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Am Heart J. 2016 Feb;172:173-81. doi: 10.1016/j.ahj.2015.10.024. Epub 2015 Dec 1.

Excess weight and life expectancy after acute myocardial infarction: The obesity paradox reexamined.

Author information

Department of Medicine, Boston Children's Hospital, Boston, MA.
Yale College, New Haven, CT.
Section of Cardiovascular Medicine, Department of Internal Medicine, Yale School of Medicine, New Haven, CT; Center for Outcomes Research and Evaluation, Yale-New Haven Hospital, New Haven, CT; Robert Wood Johnson Foundation Clinical Scholars Program, Department of Internal Medicine, Yale School of Medicine, and the Department of Health Policy and Management, Yale School of Public Health, New Haven, CT. Electronic address:



An "obesity paradox" has been described in patients with acute myocardial infarction (AMI), whereby obese and overweight patients have a lower risk of short-term mortality after AMI than normal-weight patients. However, the long-term association of obesity with mortality after AMI remains unknown.


We used data from the Cooperative Cardiovascular Project, a prospective medical record study of Medicare beneficiaries hospitalized with AMI with 17 years of follow-up (N = 124,981), to evaluate the association of higher body mass index (BMI) with short- and long-term survival after AMI. Cox proportional hazards models were used to estimate life expectancy after AMI and the years of potential life lost or gained attributable to excess weight.


Approximately 41.5% of patients were classified as normal weight; 38.7%, as overweight; 14.3%, as obese; and 5.5%, as morbidly obese. Normal-weight patients had the highest crude mortality at all follow-up time points, whereas obese patients had the lowest. Adjustment for patient and treatment characteristics reduced this difference, but the survival benefit persisted in overweight and obese patients at all time points. Morbidly obese and normal-weight patients had a comparable risk of death at 17 years. Life expectancy estimates were generally lowest for morbidly obese patients and highest for overweight patients. Differences in life expectancy between BMI groups were most pronounced in younger patients. After adjustment, overweight and obesity were associated with greater life years at all ages; however, morbid obesity was only associated with better survival in patients ≥75 years of age at the time of AMI.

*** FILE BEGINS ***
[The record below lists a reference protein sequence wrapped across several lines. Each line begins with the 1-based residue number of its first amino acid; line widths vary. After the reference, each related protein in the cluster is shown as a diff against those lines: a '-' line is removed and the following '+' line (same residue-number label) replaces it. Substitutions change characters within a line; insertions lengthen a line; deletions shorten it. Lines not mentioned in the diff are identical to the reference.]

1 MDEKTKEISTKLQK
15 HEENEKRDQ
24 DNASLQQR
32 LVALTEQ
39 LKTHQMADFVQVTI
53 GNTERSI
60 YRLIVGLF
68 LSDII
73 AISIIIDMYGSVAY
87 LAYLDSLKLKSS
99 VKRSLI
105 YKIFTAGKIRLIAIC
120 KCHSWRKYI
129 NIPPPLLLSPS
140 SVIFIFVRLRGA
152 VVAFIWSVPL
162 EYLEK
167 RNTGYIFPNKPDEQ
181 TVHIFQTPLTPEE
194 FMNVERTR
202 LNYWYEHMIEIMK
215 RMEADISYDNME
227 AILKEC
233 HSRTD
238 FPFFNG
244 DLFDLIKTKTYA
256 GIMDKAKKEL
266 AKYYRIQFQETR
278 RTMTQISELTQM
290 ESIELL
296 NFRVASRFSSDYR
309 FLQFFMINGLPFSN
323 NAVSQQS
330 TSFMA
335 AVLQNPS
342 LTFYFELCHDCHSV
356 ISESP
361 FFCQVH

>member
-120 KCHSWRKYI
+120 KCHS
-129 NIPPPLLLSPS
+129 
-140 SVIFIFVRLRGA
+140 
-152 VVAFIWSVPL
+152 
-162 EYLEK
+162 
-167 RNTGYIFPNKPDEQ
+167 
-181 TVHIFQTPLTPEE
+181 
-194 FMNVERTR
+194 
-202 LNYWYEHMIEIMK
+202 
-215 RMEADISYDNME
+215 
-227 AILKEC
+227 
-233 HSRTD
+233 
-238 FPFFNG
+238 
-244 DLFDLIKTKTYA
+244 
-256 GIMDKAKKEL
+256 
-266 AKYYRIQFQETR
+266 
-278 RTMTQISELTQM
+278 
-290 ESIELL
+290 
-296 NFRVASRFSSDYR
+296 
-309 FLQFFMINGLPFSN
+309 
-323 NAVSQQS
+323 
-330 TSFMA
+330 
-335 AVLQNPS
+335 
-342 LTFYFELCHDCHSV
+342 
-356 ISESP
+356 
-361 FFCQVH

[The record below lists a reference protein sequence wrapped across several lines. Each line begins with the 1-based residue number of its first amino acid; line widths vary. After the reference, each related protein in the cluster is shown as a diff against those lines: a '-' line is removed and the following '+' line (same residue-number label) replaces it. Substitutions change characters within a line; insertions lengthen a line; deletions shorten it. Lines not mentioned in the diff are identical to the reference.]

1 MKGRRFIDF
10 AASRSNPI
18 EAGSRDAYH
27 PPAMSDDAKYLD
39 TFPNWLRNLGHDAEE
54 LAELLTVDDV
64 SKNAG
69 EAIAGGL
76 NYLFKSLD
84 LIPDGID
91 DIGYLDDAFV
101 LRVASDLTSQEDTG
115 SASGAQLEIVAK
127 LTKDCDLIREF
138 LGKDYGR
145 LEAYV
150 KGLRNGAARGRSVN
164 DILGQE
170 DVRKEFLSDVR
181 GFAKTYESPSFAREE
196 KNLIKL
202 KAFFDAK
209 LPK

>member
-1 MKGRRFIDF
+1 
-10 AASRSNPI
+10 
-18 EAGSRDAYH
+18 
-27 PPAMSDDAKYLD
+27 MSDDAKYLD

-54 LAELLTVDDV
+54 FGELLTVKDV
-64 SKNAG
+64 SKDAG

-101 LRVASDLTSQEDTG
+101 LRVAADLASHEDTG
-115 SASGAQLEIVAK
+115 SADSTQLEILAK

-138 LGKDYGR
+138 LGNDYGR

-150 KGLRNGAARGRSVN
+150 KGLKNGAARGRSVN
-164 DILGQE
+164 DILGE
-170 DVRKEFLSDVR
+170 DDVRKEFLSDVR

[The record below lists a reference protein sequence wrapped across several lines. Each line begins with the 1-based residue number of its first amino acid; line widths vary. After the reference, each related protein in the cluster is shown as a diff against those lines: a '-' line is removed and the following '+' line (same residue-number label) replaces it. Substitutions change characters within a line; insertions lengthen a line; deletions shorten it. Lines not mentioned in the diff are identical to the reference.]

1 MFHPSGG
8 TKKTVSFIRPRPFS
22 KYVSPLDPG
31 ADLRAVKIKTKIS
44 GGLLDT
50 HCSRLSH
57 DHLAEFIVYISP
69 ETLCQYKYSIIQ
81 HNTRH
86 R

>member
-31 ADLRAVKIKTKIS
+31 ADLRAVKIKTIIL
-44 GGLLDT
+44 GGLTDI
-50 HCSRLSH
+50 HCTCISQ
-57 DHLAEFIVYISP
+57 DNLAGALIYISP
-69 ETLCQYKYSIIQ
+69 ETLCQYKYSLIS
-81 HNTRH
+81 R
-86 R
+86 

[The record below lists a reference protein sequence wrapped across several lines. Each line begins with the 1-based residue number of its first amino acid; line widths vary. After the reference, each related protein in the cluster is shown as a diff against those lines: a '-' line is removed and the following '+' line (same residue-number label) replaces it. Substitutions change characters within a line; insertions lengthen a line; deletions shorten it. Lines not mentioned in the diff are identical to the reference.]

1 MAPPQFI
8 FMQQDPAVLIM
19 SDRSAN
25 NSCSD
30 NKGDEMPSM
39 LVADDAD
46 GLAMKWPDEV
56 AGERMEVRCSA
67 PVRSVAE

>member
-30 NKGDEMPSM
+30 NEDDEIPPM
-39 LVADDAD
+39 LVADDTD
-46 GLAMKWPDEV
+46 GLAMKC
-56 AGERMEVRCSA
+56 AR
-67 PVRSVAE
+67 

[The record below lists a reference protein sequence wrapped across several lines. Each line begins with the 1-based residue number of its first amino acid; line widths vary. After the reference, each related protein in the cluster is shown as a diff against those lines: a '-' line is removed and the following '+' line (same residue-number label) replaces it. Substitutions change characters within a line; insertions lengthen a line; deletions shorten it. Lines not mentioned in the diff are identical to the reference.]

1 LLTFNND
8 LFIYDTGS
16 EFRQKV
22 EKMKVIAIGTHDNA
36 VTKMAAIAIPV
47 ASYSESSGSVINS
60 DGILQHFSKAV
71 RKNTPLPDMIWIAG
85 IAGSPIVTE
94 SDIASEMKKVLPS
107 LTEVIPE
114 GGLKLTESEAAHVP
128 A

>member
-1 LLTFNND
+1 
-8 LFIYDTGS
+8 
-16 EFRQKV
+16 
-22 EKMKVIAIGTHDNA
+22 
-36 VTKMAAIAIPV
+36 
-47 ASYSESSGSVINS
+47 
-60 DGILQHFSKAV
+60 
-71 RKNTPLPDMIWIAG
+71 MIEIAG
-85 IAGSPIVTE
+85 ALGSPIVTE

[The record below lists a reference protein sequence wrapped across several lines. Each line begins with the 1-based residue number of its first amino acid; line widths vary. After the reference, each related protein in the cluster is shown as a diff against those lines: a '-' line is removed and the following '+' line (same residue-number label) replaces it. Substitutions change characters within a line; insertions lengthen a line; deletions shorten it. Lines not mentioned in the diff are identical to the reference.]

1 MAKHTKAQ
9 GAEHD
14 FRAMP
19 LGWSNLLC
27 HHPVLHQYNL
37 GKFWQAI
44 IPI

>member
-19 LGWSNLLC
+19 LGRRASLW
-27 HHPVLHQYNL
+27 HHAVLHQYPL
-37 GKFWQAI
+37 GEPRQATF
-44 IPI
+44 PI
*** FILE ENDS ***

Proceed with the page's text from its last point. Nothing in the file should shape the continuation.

Overweight and obesity are associated with improved short- and long-term survival after AMI, which results in moderate gains in life expectancy relative to normal-weight patients. These findings suggest that higher BMI confers a protective advantage over the entire remaining lifespan in older patients with AMI.

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